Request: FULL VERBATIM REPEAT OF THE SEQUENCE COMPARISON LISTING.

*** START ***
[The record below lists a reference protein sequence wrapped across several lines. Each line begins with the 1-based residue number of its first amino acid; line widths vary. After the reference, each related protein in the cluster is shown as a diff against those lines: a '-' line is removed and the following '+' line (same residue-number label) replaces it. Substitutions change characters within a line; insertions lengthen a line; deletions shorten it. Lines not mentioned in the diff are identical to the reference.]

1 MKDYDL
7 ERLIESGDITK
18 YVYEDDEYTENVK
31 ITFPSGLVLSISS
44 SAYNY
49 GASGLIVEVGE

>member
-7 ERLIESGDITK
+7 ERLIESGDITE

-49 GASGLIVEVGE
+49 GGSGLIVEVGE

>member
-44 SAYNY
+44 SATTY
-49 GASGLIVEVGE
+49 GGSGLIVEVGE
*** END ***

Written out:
[The record below lists a reference protein sequence wrapped across several lines. Each line begins with the 1-based residue number of its first amino acid; line widths vary. After the reference, each related protein in the cluster is shown as a diff against those lines: a '-' line is removed and the following '+' line (same residue-number label) replaces it. Substitutions change characters within a line; insertions lengthen a line; deletions shorten it. Lines not mentioned in the diff are identical to the reference.]

1 MKDYDL
7 ERLIESGDITK
18 YVYEDDEYTENVK
31 ITFPSGLVLSISS
44 SAYNY
49 GASGLIVEVGE

>member
-7 ERLIESGDITK
+7 ERLIESGDITE

-49 GASGLIVEVGE
+49 GGSGLIVEVGE

>member
-44 SAYNY
+44 SATTY
-49 GASGLIVEVGE
+49 GGSGLIVEVGE